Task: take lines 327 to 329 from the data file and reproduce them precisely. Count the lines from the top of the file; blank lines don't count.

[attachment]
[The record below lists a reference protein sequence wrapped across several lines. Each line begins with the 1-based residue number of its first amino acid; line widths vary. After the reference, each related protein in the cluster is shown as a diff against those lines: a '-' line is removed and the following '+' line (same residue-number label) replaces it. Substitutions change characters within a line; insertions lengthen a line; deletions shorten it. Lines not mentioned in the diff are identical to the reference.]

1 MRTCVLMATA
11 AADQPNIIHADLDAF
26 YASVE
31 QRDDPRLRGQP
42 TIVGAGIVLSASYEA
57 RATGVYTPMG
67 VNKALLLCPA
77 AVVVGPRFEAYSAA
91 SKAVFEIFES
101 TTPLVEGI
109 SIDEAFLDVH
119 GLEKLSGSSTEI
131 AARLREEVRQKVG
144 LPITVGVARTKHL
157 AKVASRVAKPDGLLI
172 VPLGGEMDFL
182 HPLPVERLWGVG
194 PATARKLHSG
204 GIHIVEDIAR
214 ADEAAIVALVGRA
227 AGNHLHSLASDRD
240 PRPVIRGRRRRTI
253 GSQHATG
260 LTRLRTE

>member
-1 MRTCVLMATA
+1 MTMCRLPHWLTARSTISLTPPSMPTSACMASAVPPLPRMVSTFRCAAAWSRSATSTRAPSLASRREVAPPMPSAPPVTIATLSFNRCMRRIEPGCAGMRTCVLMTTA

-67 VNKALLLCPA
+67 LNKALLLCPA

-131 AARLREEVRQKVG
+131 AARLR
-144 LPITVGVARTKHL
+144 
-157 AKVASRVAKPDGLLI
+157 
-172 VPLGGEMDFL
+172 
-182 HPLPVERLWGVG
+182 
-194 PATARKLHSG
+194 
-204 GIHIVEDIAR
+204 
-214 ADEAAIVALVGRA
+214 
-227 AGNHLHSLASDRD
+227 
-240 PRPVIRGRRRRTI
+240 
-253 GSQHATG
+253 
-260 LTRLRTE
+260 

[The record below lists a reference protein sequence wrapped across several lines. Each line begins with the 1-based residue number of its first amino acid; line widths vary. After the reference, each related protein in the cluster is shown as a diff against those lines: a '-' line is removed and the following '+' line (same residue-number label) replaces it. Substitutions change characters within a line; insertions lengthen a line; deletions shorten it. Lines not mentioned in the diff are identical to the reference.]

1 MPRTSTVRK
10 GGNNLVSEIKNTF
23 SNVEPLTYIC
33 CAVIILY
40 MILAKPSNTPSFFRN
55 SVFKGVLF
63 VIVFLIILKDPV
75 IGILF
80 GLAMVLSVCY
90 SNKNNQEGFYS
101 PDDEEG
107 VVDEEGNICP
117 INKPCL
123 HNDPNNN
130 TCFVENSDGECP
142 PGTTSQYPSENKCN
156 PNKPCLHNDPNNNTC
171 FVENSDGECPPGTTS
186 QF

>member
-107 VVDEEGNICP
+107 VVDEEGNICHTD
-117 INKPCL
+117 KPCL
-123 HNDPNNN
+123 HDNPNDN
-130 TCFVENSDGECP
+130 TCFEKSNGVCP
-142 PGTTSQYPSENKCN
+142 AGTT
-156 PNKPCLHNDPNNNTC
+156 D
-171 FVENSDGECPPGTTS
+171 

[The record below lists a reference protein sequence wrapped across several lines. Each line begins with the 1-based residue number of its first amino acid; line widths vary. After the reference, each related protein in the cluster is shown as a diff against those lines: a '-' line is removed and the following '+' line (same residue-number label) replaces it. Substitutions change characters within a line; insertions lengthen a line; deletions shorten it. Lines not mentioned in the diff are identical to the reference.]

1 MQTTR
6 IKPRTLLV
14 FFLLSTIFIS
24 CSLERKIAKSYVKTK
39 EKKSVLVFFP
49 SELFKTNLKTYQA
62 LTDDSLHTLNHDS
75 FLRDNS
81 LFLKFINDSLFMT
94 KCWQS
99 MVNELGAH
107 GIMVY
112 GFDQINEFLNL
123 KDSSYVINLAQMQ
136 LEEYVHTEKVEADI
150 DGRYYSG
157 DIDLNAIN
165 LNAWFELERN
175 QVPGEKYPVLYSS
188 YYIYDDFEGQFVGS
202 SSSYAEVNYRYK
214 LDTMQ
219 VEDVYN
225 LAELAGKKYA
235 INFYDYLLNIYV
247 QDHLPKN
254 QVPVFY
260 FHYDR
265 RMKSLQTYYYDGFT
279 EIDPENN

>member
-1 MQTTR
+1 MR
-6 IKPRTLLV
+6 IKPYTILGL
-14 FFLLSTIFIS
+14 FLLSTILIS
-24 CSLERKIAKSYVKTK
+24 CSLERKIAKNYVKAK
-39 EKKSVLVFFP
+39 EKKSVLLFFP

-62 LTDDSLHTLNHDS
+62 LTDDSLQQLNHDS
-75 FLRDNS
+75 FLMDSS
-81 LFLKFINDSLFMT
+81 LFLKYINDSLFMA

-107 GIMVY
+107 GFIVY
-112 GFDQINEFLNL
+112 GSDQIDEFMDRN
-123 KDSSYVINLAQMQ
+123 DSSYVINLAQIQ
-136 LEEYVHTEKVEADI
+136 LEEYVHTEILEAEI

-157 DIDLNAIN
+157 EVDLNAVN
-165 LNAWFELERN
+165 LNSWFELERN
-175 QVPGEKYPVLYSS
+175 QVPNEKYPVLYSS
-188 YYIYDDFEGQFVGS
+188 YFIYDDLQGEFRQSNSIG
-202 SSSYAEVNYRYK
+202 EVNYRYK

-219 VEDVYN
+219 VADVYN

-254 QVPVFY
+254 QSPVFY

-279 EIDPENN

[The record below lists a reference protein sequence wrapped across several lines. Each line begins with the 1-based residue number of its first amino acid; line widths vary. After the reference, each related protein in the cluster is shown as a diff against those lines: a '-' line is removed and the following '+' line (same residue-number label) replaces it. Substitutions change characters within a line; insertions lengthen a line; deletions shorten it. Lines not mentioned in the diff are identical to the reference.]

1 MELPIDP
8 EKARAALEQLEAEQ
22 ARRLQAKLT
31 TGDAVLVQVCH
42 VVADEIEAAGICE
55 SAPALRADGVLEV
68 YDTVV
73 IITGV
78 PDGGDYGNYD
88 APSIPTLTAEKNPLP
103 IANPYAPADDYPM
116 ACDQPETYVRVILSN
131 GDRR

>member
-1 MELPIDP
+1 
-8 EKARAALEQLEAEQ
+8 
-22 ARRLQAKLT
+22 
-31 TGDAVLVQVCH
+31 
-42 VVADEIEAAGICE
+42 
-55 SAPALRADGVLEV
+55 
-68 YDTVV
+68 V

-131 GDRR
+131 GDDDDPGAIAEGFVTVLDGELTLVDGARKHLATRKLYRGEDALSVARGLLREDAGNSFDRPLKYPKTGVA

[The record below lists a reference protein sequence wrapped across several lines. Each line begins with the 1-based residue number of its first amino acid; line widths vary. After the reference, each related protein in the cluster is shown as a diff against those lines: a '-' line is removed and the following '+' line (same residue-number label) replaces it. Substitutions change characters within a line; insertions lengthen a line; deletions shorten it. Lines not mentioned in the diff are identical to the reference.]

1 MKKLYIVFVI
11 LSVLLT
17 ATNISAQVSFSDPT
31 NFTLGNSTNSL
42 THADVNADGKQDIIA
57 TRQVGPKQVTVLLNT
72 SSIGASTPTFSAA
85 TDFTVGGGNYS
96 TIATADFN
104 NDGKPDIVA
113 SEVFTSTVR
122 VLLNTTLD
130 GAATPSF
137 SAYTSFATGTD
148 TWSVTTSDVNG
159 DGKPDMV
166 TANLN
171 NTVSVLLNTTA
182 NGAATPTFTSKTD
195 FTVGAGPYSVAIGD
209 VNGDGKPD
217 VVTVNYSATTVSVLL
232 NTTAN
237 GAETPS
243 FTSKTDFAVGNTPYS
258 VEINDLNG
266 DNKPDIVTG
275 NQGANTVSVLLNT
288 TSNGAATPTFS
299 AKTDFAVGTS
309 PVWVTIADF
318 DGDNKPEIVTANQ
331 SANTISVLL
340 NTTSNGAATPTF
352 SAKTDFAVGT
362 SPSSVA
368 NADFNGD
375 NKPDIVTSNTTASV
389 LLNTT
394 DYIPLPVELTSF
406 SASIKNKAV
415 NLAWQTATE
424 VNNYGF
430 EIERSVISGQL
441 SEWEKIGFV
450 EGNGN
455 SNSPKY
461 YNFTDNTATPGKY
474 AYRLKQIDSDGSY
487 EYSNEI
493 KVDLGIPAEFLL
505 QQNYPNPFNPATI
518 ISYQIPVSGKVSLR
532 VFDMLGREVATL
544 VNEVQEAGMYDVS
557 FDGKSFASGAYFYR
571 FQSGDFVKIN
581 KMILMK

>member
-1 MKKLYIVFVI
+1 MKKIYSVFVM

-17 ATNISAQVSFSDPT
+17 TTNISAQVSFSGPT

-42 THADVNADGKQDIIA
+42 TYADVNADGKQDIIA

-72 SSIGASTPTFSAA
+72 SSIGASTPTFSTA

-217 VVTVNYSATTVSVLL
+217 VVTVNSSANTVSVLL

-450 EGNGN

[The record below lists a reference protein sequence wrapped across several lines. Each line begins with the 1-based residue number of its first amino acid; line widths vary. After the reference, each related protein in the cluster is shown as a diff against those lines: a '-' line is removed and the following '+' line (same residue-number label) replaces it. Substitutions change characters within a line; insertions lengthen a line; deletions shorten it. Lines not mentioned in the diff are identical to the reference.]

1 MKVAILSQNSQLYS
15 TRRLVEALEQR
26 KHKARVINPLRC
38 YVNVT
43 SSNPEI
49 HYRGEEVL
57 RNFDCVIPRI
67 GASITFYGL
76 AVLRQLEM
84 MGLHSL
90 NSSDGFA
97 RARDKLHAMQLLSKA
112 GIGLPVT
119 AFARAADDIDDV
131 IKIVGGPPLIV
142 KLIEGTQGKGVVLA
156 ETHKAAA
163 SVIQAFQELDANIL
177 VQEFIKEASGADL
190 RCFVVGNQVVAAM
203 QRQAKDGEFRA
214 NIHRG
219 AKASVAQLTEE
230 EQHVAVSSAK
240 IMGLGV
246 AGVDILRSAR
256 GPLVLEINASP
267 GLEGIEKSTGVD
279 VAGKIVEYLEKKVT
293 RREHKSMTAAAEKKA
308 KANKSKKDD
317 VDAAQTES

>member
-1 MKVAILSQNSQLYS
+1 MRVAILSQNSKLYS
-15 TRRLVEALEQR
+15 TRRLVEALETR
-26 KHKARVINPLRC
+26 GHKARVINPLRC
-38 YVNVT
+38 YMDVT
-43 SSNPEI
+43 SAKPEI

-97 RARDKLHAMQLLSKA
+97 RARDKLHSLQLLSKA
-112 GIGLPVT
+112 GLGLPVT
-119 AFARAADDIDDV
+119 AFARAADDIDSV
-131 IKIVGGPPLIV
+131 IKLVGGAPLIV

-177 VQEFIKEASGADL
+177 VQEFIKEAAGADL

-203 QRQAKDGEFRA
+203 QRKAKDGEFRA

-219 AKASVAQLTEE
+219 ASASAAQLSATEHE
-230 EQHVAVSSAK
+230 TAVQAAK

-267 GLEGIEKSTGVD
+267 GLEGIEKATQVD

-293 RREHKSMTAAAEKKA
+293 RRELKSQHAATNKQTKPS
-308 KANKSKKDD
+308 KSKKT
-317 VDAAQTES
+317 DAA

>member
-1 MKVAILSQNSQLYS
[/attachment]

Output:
-308 KANKSKKDD
+308 KSKKT
-317 VDAAQTES